Measures to control employee exposure to the second biggest cancer-causing agent found in the world’s workplaces have been introduced by a cross-sector of organisations.
After signing a commitment to tackle the cancer risk posed by respirable crystalline silica (RCS), organisations have removed or substituted materials which contain the deadly dust while others have introduced mechanisms to control what workers breathe in.
The ‘Tackling respirable crystalline together: a cross-industry commitment’ was joined by organisations from across industry including construction, rail and mineral products, as well as professional bodies, academics and unions.
It followed a roundtable discussion hosted by the Institution of Occupational Safety and Health (IOSH) as part of its No Time to Lose (NTTL) occupational cancer campaign in March 2016.
Lung cancer caused by silica dust exposure through work kills nearly 800 people a year in Britain – an average of 15 per week. In the European Union, it is estimated there are around five million people exposed to silica dust in the workplace every year.
To help tackle this significant health issue, the commitment aimed to achieve three principal objectives:
• to work together to reduce exposure to RCS through effective monitoring and management of dust
• to increase awareness and understanding of the potential health risks associated with exposure to RCS in order to change attitudes and behaviours
• to share good practice on the management of RCS across industry sectors.
IOSH surveyed 36 pledge signatories to see what actions had been taken, with the majority of respondents saying IOSH’s campaign resources had proved useful.
Talking about the responses, Shelley Frost, IOSH’s Director of Strategic Development, said:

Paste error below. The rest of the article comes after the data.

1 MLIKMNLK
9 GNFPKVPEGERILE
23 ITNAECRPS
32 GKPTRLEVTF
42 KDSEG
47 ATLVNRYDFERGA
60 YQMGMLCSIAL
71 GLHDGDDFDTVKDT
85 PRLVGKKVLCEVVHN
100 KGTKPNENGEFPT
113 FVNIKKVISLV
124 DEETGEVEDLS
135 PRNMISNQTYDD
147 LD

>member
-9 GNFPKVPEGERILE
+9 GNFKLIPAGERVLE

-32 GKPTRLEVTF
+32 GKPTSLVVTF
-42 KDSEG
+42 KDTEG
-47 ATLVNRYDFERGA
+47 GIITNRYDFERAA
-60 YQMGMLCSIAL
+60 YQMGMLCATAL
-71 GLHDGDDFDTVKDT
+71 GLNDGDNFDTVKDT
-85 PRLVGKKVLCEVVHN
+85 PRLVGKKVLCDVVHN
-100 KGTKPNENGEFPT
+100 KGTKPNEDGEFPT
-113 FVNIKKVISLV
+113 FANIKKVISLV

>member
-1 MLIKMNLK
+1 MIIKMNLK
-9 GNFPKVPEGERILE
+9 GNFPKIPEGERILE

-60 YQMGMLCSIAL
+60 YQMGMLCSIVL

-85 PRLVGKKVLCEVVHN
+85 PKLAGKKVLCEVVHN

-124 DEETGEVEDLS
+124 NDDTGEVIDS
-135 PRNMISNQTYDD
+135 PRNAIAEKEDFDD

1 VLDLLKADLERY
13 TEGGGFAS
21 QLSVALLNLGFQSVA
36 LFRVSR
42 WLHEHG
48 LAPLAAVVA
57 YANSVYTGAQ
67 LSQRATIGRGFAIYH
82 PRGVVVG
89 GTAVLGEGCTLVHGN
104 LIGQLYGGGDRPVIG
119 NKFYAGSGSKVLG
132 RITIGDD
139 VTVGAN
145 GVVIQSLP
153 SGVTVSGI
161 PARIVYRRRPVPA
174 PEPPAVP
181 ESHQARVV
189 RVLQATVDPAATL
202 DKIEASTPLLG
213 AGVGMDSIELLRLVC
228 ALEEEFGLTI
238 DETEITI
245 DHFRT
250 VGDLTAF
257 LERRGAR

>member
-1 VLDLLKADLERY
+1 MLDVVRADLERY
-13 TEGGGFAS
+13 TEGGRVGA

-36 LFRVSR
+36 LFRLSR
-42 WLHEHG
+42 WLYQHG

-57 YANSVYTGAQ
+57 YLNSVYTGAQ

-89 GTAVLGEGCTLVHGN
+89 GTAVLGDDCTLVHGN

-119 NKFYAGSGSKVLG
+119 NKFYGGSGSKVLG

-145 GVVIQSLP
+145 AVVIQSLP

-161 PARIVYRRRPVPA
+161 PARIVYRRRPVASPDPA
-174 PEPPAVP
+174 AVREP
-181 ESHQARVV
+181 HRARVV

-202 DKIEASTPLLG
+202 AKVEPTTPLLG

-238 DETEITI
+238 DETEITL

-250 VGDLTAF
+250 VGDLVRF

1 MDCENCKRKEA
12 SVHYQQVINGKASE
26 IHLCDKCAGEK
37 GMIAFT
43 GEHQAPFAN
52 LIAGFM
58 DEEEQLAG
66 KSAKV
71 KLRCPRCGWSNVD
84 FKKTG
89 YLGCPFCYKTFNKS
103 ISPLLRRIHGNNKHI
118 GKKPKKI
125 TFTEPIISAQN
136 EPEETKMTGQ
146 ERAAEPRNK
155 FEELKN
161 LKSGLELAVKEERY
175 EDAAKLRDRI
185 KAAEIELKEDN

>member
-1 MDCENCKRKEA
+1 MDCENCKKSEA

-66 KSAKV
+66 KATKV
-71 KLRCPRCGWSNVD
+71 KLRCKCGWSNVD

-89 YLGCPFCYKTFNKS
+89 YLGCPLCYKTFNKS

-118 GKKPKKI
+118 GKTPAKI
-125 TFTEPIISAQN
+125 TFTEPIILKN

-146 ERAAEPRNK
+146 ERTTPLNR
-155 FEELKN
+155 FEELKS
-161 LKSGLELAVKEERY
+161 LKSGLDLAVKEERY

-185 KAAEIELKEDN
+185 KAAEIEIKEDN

“It was encouraging to see a number of participants eliminating the risk by removing or substituting silica-containing materials and considering mechanisms for controlling dust at source. Over 70 per cent are also actively reviewing contractors’ risk assessments for potential silica dust exposure and controls.
“This really illustrates how our No Time to Lose campaign is helping businesses drive change and prevent exposure to RCS.”
Last month, IOSH organised a meeting to discuss the important work implemented by organisations on RCS. It was held at the International Convention Centre (ICC), Birmingham, UK.
Representatives from organisations including the British Occupational Hygiene Society (BOHS), International Commission on Occupational Health (ICOH), Imperial College London, Institute of Occupational medicine GB (IOM), Mineral Products Association (MPA), Network Rail, Office of Rail and Road (ORR), Park Health and Safety Partnership, Tideway, and the Workplace Safety and Health Institute in Singapore took part in the discussion and shared how they have tackled RCS.
Network Rail has implemented a strategic review, comparing ballast and dust specifications, gaining a better understanding of risk exposures and providing a range of mitigations to reduce the risk of exposure.
The Mineral Products Association (MPA) has developed a health surveillance chest x-ray programme, and has conducted over 2,000 chest x-rays.
In the construction industry, Tideway, which is upgrading London’s sewer system, has written a designers guide and has eliminated the health risks at the design stage on a number on initiatives.
Speaking about actions taken by IOSH, Ms Frost added:
“Over the past 18 months IOSH, through its No Time to Lose campaign, has raised awareness of silica dust at over 50 events globally.
“We have collaborated with the Society of Safety Engineers Ljubljana in Slovenia, the Center for Safety and Health at Work in Bulgaria and Hong Kong’s MTR Corporation Ltd to adapt and translate the campaigns silica dust resources to help raise awareness at conferences overseas.
“We have also worked with small and large businesses to develop good practice case studies, and through our promotions the silica dust resources have been downloaded from the campaign website over 24,500 times.”
During the discussion, representatives also shared issues they felt needed to be addressed. These include raising awareness of RCS to SMEs and younger workers, and sharing good practice more widely through online communications channels including social media.
Ms Frost said:
“Silica dust is definitely on the radar of big businesses, but there is more we need to do to reach SMEs and young workers. This will be the focus for the commitment going forward.”